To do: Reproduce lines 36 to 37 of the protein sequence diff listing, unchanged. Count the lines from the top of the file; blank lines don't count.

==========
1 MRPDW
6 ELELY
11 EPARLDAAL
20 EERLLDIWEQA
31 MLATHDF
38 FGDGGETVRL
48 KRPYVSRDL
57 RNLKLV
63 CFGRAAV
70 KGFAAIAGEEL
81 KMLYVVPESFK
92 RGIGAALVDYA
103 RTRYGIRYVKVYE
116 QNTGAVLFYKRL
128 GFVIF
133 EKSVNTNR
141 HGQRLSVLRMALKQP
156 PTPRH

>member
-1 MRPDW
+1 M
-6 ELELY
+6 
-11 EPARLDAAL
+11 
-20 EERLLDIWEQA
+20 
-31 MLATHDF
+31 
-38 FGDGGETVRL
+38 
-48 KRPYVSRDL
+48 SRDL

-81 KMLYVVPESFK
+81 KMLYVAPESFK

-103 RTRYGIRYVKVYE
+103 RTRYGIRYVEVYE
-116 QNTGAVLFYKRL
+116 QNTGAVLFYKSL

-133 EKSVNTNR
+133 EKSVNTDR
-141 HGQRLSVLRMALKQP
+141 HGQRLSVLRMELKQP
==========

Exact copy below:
-103 RTRYGIRYVKVYE
+103 RTRYGIRYVEVYE